Thinking about reaching for that bottled water on a hot summer day? Think twice, and maybe reach for a water filter jug instead. Make no mistake, using bottled water is harmful to the environment.
What the bottled water industry doesn’t want you to see or think about is the huge toll on the environment caused by creating bottles out of petroleum based plastic, filling them up (which wastes 3 gallons for every gallon filled), transporting them hundreds or thousands of miles, storing them in warehouses, refrigerating them, and distributing them to consumers. That’s all quite apart from the huge number of bottles that simply get thrown away. In short, bottled water is a huge waste of resources.
These facts won’t stop the bottled water industry from fighting back and even greenwashing their water bottles, however.
Recently, my home city of Arlington, Virginia passed a rule that outlawed the use of water bottles at civic functions. In doing so it joined a growing number of cities doing the same thing.
That drew a response from a representative of the bottled water industry in the local paper. Here’s what he basically said, along with some counter arguments:
a) “No municipal water system in the country…meets the U.S. Food and Drug Administration’s (FDA) strict standards for bottled purified water.”
In fact, municipal water systems must meet the even more stringent EPA standards for water quality. It’s simply disingenuous to claim that drinking water from the tap is less safe or healthy.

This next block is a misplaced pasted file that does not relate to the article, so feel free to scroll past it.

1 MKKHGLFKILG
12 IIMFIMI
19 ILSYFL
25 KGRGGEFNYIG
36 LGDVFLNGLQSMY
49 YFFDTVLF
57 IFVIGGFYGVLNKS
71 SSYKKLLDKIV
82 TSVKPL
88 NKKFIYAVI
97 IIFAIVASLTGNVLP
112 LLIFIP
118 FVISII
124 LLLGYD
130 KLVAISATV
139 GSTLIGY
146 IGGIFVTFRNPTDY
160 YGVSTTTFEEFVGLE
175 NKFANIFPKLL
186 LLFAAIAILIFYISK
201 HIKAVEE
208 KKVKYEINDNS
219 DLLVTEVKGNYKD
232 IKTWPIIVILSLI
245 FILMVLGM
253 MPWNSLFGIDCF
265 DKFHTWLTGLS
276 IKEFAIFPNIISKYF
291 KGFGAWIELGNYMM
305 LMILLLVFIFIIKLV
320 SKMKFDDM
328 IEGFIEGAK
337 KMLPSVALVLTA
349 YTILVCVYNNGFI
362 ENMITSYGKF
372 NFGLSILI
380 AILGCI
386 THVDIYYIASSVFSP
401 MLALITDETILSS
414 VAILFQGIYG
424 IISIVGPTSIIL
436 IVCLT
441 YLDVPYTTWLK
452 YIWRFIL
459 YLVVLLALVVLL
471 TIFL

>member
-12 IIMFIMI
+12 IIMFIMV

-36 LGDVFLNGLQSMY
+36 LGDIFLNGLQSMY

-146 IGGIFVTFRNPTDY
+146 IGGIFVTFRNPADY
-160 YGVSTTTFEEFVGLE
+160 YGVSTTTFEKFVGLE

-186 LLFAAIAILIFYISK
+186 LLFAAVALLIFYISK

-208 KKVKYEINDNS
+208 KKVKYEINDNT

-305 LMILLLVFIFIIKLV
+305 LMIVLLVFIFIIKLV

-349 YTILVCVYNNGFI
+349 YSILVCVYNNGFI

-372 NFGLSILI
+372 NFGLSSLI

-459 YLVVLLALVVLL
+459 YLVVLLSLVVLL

b) “Few municipal water systems can match the natural freshness and crisp, clean taste of bottled spring water.”
He failed to mention that a lot of bottled water, including Dasani and Aquafina, is not spring water at all, but tap water passed through some fancy filters and then marketed with bucolic symbols of pristine water springs.
If you’re concerned about things like chlorine in drinking water (which are always at safe levels anyway), it’s easy to use a simple filtered water pitcher at home. It’s what I do, and the water couldn’t taste more fresh or crisp.
c) “Common sense” environmentalism should encourage use of recycling facilities for recycling water bottles made from easily recyclable (#1) PET plastic.
He fails to mention that the best recycled product is the one not made or used in the first place, especially for unnecessary reasons.
This argument also ignores the fact that many people don’t recycle, and upwards of 70% of water bottles end up in landfills or the ocean where they won’t decompose for decades, if ever.
d) There is a cost burden to the government of employing staff to fill, distribute, and collect water pitchers and glasses at civic functions that would be done away with by using “convenient” bottled water.
This argument doesn’t pass the laugh test, but if we’re going to make ridiculous arguments then let’s make the equally ridiculous counter argument that our tattered economy needs every extra job possible, including additional water handlers!
The Board of Arlingtonians for a Clean Environment, a grass roots environmental organization for which I volunteer, wasted no time in shooting off a reply.
There is no way to greenwash the making or using of bottled water. The bottles are an unnecessary burden on the environment, which is especially evident when you stack them up against the ease of simply drawing water from the tap–water that meets and exceeds all health and safety guidelines from two federal agencies.
So if you’re concerned about going green, one of the best and easiest things to do is leave bottled water behind. Consider using convenient stainless steel (or safe reusable plastic) bottles to take water with you. You can also use easy and inexpensive water filter jugs you keep in your refrigerator if you want to make your water taste as clean and fresh as possible.